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Clinical relevance of persistent postoperative pain after total hip replacement – a prospective observational cohort study

Authors Erlenwein J, Müller M, Falla D, Przemeck M, Pfingsten M, Budde S, Quintel M, Petzke F

Received 24 March 2017

Accepted for publication 4 July 2017

Published 7 September 2017 Volume 2017:10 Pages 2183—2193


Checked for plagiarism Yes

Review by Single anonymous peer review

Peer reviewer comments 2

Editor who approved publication: Dr Katherine Hanlon

Joachim Erlenwein,1,* Martin Müller,1,* Deborah Falla,1,2 Michael Przemeck,3 Michael Pfingsten,1 Stefan Budde,4 Michael Quintel,1 Frank Petzke1

1Department of Anesthesiology, Pain Clinic, University Medical Center Göttingen, Georg August University of Göttingen, Göttingen, Germany; 2Centre of Precision Rehabilitation for Spinal Pain (CPR Spine), School of Sport, Exercise and Rehabilitation Sciences, College of Life and Environmental Sciences, University of Birmingham, Birmingham, UK; 3Department of Anesthesiology and Intensive Care, Annastift, Hannover, 4Department of Orthopedic Surgery, Medical School Hannover, Hannover, Germany

*These authors contributed equally to this work

Purpose: The development of persistent postoperative pain may occur following surgery, including total hip replacement. Yet, the prevalence may depend on the definition of persistent pain. This observational cohort study explored whether the prevalence of persistent pain after total hip replacement differs depending on the definition of persistent pain and evaluated the impact of ongoing pain on the patient’s quality of life 6 months after surgery.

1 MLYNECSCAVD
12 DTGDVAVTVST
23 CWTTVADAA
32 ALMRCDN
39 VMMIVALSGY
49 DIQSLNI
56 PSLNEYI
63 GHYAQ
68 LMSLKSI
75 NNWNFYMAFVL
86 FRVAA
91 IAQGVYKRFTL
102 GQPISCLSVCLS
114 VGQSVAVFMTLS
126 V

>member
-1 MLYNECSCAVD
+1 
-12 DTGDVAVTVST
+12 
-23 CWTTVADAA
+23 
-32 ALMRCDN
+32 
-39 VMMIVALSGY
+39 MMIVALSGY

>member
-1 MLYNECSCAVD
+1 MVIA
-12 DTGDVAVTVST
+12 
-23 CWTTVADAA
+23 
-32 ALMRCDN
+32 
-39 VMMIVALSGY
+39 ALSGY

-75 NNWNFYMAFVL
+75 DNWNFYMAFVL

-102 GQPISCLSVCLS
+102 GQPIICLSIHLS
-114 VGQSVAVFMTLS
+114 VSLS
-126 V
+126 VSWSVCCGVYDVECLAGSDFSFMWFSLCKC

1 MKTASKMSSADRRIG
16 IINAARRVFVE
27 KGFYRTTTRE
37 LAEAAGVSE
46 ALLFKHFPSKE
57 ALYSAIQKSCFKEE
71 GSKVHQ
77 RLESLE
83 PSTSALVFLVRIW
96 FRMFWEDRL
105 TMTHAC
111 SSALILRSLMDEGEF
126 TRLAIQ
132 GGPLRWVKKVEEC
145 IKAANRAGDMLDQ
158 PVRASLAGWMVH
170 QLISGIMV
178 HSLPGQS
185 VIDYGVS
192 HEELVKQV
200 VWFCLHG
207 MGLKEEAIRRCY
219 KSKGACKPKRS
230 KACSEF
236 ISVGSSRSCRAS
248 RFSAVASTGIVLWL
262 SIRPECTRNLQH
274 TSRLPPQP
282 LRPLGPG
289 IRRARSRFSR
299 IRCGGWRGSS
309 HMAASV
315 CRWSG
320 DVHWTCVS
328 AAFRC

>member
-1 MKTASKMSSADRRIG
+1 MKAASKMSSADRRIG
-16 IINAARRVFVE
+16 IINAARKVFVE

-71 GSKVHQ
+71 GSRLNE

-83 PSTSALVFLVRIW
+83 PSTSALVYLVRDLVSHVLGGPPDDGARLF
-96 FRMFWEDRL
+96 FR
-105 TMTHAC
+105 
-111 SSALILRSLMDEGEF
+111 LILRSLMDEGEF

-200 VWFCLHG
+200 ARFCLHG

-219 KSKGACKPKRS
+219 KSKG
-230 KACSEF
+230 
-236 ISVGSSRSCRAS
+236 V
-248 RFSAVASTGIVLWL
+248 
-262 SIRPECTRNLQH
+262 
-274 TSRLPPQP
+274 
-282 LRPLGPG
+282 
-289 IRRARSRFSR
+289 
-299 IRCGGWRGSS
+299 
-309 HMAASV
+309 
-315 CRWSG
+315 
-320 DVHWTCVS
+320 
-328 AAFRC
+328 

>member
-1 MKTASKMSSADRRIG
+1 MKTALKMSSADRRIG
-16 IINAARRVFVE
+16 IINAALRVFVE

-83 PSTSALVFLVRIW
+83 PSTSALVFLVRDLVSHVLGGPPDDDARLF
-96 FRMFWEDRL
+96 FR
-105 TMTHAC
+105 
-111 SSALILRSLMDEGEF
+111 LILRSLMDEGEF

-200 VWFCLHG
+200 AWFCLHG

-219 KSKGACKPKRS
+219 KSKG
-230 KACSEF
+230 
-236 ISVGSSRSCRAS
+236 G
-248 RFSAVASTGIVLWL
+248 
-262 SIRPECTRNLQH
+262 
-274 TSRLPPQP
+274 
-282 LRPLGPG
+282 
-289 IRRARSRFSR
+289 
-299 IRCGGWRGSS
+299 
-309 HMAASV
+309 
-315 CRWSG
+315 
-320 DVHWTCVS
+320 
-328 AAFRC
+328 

Patients and methods: Pre- and postoperative characteristics of 125 patients undergoing elective total hip replacement were assessed and 104 patients were available for the follow-up interview, 6 months after surgery.
Results: Six months after surgery, between 26% and 58% of patients still reported hip pain – depending on the definition of persistent pain. Patients with moderate-to-severe persistent pain intensity (>3 on a numerical rating scale) were more restricted in their daily life activities (Chronic Pain Grade – disability score) but did not differ in reported quality of life (Short-Form 12) from those with no pain or milder pain intensity. Maximal preoperative pain intensity and body mass index were the only independent factors influencing daily function 6 months after total hip replacement.
Conclusion: These findings support a high prevalence of persistent postoperative pain after total hip replacement and a large variability depending on the definition used. There was a close relation between physical functioning and pain as well as relevance of the patient’s psychological state at the time of the operation.

chronic postoperative pain, acute pain management, hip replacement, quality of life, German Pain Questionnaire

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